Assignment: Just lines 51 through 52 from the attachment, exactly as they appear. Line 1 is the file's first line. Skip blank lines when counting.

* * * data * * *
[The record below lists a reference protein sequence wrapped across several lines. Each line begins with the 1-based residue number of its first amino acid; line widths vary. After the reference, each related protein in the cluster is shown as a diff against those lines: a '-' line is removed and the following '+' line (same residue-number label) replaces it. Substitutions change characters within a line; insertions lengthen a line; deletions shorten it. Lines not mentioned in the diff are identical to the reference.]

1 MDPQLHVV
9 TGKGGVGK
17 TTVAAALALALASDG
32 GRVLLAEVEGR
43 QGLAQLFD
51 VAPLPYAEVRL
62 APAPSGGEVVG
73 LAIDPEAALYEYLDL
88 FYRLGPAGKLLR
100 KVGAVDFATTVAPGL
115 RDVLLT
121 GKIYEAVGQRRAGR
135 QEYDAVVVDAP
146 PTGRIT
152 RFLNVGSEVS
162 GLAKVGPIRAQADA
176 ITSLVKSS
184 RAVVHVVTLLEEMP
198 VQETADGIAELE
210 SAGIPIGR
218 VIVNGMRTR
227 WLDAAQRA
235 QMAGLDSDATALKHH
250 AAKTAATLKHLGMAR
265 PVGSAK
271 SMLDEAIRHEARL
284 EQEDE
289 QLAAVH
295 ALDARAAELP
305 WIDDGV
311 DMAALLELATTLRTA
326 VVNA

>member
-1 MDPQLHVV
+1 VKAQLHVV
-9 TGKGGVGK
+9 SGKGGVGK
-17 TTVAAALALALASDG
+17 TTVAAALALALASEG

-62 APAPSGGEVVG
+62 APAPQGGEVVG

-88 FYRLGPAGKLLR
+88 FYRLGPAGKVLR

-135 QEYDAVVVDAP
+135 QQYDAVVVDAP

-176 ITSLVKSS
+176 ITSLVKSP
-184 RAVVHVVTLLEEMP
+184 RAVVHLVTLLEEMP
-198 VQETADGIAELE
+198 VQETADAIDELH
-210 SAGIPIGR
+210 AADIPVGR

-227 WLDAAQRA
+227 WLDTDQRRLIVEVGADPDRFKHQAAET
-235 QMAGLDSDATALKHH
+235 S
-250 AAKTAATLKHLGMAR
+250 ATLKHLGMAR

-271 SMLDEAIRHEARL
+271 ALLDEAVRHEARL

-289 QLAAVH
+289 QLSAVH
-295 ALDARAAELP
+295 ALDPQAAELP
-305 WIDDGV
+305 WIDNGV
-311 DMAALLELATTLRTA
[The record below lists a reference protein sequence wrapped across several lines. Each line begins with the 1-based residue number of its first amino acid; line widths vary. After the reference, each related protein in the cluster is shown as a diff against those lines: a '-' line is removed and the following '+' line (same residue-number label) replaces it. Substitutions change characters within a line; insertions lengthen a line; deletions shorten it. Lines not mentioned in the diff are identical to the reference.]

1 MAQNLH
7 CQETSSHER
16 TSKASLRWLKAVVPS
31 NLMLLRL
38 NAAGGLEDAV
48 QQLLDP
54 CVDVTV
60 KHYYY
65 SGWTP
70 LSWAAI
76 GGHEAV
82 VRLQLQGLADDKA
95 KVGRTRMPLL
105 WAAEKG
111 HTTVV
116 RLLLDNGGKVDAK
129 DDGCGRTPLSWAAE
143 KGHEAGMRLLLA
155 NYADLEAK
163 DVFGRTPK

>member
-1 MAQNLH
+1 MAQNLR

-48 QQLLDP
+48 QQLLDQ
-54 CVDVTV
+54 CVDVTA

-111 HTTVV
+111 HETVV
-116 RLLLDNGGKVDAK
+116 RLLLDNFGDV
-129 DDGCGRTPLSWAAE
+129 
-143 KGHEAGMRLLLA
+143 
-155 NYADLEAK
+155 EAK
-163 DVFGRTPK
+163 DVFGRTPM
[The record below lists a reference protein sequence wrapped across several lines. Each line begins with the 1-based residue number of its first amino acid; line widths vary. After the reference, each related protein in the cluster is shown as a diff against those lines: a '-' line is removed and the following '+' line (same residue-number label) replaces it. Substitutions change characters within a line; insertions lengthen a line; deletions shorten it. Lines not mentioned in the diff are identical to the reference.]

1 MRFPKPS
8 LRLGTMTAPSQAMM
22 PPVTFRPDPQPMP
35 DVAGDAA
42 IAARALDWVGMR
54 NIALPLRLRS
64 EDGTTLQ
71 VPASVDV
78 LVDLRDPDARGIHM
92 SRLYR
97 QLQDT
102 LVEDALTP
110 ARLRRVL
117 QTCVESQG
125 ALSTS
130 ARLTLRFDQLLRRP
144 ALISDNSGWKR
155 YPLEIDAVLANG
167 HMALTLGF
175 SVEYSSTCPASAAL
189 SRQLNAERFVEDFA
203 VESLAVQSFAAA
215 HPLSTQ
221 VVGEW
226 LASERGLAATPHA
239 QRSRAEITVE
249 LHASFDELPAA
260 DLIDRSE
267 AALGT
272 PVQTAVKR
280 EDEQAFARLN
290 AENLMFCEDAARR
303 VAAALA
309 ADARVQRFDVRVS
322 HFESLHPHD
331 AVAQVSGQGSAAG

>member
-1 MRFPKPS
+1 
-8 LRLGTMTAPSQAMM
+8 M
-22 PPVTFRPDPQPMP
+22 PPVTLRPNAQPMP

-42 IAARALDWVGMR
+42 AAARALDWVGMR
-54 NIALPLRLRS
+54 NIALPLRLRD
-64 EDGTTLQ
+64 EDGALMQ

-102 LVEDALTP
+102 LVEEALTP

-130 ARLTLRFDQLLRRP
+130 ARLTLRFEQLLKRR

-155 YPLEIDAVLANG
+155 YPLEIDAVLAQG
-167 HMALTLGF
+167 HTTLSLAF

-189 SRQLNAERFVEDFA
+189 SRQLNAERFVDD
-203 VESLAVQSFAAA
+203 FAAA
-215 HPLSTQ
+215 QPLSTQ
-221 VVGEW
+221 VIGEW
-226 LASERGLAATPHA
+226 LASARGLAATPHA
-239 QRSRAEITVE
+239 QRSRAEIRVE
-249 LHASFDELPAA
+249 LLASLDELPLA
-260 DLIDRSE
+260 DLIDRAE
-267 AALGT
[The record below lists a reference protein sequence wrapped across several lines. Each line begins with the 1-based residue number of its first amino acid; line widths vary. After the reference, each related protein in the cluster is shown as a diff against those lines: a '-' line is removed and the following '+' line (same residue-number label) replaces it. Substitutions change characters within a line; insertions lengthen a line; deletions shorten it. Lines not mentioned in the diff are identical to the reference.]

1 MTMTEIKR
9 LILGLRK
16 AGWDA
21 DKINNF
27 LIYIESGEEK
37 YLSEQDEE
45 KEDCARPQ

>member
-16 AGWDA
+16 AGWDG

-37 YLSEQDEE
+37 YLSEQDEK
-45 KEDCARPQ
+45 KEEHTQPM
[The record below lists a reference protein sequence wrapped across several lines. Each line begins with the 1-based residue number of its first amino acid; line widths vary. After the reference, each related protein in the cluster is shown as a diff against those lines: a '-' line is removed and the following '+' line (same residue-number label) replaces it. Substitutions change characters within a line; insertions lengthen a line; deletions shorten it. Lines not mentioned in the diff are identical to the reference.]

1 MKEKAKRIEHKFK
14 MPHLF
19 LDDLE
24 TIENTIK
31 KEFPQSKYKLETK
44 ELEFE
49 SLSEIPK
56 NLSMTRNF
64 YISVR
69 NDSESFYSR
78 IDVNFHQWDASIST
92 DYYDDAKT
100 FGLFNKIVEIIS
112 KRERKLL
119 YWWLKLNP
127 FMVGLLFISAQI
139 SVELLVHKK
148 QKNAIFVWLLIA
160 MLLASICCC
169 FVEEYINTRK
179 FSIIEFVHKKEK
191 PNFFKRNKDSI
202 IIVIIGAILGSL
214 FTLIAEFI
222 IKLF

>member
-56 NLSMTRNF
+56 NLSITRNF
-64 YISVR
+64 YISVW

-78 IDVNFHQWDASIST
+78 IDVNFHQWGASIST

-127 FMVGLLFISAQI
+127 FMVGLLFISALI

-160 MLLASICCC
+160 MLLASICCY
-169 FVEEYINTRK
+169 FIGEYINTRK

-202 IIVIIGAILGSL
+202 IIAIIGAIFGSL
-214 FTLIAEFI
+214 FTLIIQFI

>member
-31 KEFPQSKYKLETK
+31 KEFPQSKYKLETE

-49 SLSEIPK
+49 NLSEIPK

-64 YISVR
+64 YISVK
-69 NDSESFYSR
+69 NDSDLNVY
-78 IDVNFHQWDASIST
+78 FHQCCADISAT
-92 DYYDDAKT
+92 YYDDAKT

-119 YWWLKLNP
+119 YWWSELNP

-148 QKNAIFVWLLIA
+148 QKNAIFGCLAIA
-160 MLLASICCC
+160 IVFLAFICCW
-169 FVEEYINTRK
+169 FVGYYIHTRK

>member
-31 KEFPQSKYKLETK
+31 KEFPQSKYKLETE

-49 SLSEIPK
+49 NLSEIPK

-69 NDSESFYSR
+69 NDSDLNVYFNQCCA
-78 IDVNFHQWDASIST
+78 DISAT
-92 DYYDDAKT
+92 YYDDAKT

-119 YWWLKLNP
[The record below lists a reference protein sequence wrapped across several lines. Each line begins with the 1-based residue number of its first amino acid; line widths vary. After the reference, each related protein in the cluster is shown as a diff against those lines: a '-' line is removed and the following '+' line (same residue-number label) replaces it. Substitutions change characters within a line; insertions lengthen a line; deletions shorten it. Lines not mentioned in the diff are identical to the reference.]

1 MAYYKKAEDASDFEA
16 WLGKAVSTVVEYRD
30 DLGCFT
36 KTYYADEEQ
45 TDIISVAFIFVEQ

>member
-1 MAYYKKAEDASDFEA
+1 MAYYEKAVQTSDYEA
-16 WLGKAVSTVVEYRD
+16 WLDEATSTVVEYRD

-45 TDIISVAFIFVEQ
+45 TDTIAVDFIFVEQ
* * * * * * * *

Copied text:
-198 VQETADGIAELE
+198 VQETADAIDELH